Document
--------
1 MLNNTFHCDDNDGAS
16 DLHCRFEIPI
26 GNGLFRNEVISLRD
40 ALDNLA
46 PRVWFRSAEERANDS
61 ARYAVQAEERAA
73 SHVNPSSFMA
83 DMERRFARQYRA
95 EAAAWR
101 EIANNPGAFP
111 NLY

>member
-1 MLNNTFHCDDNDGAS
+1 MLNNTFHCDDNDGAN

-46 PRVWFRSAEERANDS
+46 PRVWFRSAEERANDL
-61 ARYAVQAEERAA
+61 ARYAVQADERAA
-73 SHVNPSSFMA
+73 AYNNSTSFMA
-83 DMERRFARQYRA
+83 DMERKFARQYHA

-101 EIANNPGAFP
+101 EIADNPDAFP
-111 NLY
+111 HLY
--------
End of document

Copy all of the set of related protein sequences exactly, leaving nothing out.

1 MLNNTFHCDDNDGAS
16 DLHCRFEIPI
26 GNGLFRNEVISLRD
40 ALDNLA
46 PRVWFRSAEERANDS
61 ARYAVQAEERAA
73 SHVNPSSFMA
83 DMERRFARQYRA
95 EAAAWR
101 EIANNPGAFP
111 NLY

>member
-1 MLNNTFHCDDNDGAS
+1 MLNNTFHCDDNDGAN

-46 PRVWFRSAEERANDS
+46 PRVWFRSAEERANDL
-61 ARYAVQAEERAA
+61 ARYAVQADERAA
-73 SHVNPSSFMA
+73 AYNNSTSFMA
-83 DMERRFARQYRA
+83 DMERKFARQYHA

-101 EIANNPGAFP
+101 EIADNPDAFP
-111 NLY
+111 HLY